By Peter Holm
The notion of sola fide (justification by faith alone) reduces the virtue of charity to a silent role in the Christian religion, contrary to the central doctrines of the Faith. Saint Paul wrote that "if I should have all faith, so that I could remove mountains, and have not charity, I am nothing." Therefore, if Christian charity must be present alongside the virtue of faith, then any notion of "faith alone" is a falsehood.
Our Lord Jesus Christ tells us that there is no way that we can be saved through faith alone because each of us is to be judged "according to his works." When God commands us to love one another because we shall be judged based on how we respond to His commandment, we should heed His warnings. It is very clear what God has mandated: If we are to follow Him, then we are to do loving works for His glory (Colossians 3:17).
Saint John the Evangelist wrote, "He that does not love, does not know God: for God is charity." Keeping this in mind, we must remember that, through His Passion, Christ displayed nothing less than the most perfect work of charity ever performed by any Individual for another human being. This is why St. Paul reminds us that charity, not faith, is the most important heavenly virtue that any man can possess or express (1 Corinthians 13:13).
With Christ as our example, we can see that each of us must perform charitable works if we are to reach Heaven by following His lead. And St. Paul echoes Christ's instructions when he tells Timothy to instruct others "to do good, to be rich in good works"; because, both Christ and the Apostles thought that doing the charitable work of God isn't just a word of faith: It is a way of life (1 John 3:16–18).
We can only enter Heaven if we follow all God's commandments (James 2:10). If one will not follow God's commandment to give charitably of oneself by taking up one's cross, humbling oneself or mortifying oneself for love of a Christian brother, then what good is one's faith?
If a man can justify himself and his pathway to Heaven, then Christ would have died for no purpose whatsoever. How can we "walk in a manner worthy of the Lord" if we simply have faith alone without the will to walk at all? (Colossians 1:10)
We can only do so in good works of charitable sacrifice. Saint Paul wrote that we bear fruit ,which is righteousness "through Jesus Christ, to the glory and praise of God." In these sentiments, Paul again echoes Christ. Only in Christ can we produce the good and fruitful works He demands of us (John 15:5). And only with faith in Christ while performing good, charitable works can we avoid being cast into the fire reserved for the unfruitful. (Matthew 7:19)
For those of us who wish to reach Heaven, sola fide works against the process of justification whereby each of us becomes sanctified enough to reach Heaven, so long as we apply our God-given grace to faithfully perform charitable works. (Galatians 5:6)
That said, we cannot reach Heaven by works alone either. Faith and works are mentioned together as an inseparable combination in James 2:14–26. Yet even with both faith and works, faithful works are to be done charitably (Hebrews 13:16). Verses like Romans 3:28 can cause confusion on this point when taken out of context expressed above; but when we rely on the Magisterium and read Haydock's biblical commentary, we see that no man's natural works "are sufficient to justify a man, and save him of themselves, that is, unless they be joined with faith, and the grace of God."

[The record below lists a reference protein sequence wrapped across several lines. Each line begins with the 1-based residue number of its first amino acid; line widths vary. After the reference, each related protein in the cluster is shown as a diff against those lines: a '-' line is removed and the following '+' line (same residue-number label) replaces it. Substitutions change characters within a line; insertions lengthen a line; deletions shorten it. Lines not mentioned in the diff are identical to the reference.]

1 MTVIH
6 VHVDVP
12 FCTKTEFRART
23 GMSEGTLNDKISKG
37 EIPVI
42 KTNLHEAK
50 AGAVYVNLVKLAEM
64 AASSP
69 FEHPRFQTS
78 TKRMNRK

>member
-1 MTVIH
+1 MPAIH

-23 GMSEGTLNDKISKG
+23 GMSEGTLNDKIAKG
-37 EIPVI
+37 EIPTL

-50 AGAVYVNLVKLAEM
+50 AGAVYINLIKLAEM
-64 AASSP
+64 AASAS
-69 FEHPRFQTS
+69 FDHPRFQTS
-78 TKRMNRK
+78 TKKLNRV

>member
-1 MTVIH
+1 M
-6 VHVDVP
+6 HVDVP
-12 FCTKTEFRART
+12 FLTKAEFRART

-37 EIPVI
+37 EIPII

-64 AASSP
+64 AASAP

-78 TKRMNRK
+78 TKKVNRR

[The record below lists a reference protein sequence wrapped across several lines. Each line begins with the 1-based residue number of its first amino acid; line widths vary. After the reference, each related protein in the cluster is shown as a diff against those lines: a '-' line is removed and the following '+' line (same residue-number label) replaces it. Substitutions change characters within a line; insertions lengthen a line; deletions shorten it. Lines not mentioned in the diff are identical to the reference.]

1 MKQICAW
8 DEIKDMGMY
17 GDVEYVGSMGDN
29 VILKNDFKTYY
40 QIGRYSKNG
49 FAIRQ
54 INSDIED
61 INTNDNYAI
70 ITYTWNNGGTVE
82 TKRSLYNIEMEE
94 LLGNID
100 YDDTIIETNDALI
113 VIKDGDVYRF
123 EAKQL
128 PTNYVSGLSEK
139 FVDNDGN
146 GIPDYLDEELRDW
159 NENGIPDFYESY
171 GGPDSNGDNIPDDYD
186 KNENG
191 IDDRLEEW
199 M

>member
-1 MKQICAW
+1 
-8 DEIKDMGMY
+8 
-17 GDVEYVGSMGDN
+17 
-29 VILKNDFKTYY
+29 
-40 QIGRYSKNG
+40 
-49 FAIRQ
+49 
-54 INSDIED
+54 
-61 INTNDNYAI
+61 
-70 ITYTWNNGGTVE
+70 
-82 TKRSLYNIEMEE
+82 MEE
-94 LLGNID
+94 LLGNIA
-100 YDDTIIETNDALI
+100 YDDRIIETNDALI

Further confusion on the topic of charity stems from translation errors in non-Greek and non-Latin Bibles, because in the English Bibles, the word "charity" is often simply translated as "love." But in Greek, there are four words for "love," and the primary word in the New Testament used to express love is agape, which stands for the greatest, most generous type of love. Any translation of the word agape that doesn't clearly express the sacrificial and generous nature of charitable love does a disservice to the intent of the New Testament authors.
It is also worth noting that sola fide wasn't entirely a product of the Protestant revolt. Flavors of the idea had originated in the Church from the beginning. Trouble stemming from flawed views on faith and charitable works resulted in Christ, St. Peter, St. Paul, St. John the Evangelist and St. James the Less all working to clarify the issue. And if that wasn't enough, even St. Irenaeus wrote about similar beliefs still being perpetuated in the gnostic circles around A.D. 188. When we compare and contrast Luther's revival of sola fide to foundational Christian philosophies like those of Irenaeus, the concept makes no sense at all.
If I have faith in Christ, this means I believe He is the Messiah, King of Kings, Lord of Lords. But such a belief does not mandate that I submit myself to Him. Saint James the Less talks of the devils who definitively believe that Christ died for the salvation of mankind. No devil chose to submit to the will of God; and each one of them will be cast into eternal Hellfire as a result.
The Council of Trent states that faith is merely the "beginning, foundation, and source" of justification, not the end. As each of us meets our end, hoping to be justified for entry into Heaven, every man shall be judged according to his works. And if truly we believe in something, we act on it and live by it. Thus if we truly have faith in Christ, then we shall faithfully perform charitable works for Him until our dying breath.